Articles Posted in Best Business And Class Action Lawyers Near Chicago

Published on:

A plaintiff’s attorney in New York recently challenged a federal court’s authority to order him to pay a $10,000 fine as a sanction for misconduct under the Federal Rules of Civil Procedure in a copyright infringement case. Southern District of New York Judge Denise Cote imposed the monetary sanction on attorney Richard L. pursuant to Rule 11 of the Federal Rules and the court’s inherent authority to manage its own affairs (Paul Steeger v. JMS Cleaning Services, LLC).

The alleged conduct for which Richard was sanctioned included failure to serve notice to the defense of a pretrial hearing as required by court order, which the judge accused Richard of having done on three other occasions in the southern district, and also failing to respond to the defendant’s settlement offer.

Shortly after the defendant complained of Richard’s conduct to the court, the parties reached a voluntary settlement in the case. As a result of the complaint, the judge issued Richard an order to show cause why he should not be sanctioned.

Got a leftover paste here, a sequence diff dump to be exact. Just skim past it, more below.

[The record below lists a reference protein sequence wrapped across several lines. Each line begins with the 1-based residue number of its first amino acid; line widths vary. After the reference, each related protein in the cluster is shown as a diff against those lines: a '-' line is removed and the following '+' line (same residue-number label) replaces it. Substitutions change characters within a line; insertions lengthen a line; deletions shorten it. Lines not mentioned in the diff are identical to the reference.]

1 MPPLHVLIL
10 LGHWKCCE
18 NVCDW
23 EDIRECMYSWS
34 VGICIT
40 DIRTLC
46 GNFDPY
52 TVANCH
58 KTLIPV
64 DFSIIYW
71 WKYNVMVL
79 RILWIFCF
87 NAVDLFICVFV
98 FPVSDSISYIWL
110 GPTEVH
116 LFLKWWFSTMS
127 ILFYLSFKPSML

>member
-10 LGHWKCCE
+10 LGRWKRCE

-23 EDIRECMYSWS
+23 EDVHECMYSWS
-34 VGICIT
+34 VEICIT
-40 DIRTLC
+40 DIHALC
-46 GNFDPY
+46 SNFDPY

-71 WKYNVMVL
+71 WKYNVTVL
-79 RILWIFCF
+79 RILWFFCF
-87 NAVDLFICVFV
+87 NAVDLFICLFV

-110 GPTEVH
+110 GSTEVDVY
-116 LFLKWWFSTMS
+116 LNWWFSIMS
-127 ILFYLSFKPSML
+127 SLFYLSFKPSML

At issue in Richard’s motion for consideration was what the court is allowed to do under its inherent power and under Rule 11, which requires that no monetary sanction or order may be imposed against a party or its counsel after the litigants have reached a voluntary settlement.

Judge Cote noted, however, that she received the defendant’s complaints about Richard’s misconduct and issued the order prior to the case’s formal dismissal or settlement. Instead, Richard had notified the court only that the parties had reached a settlement “in principle.” The case was not dismissed pursuant to the settlement until four weeks later.